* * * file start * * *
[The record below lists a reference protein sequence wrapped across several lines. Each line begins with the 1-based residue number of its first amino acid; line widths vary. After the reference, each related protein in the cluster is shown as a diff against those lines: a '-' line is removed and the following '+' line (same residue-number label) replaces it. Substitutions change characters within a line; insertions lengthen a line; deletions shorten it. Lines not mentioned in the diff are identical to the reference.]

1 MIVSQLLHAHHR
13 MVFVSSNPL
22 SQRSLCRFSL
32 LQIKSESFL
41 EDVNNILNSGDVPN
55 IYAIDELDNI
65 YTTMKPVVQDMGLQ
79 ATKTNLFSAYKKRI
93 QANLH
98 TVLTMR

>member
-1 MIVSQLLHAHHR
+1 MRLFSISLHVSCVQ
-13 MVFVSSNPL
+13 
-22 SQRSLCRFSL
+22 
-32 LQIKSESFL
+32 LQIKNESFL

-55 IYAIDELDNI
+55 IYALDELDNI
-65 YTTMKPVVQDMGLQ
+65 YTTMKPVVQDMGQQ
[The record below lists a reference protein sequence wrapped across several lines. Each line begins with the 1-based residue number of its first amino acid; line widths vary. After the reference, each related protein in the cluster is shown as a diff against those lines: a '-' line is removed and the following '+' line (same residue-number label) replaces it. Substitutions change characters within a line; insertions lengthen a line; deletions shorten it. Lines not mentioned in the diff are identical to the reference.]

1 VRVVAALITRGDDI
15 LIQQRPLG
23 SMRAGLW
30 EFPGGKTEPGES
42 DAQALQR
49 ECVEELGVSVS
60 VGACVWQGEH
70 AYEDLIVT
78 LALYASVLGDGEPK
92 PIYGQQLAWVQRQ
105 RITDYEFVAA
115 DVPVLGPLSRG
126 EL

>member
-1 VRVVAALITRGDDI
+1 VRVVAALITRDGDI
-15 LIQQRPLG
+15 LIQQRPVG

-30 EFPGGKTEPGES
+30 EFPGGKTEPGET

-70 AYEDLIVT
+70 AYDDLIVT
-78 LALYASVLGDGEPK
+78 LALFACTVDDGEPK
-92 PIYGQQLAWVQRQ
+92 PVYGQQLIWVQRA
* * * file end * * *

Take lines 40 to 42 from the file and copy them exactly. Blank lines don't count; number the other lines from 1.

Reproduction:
-1 VRVVAALITRGDDI
+1 VRVVAALITRDGDI
-15 LIQQRPLG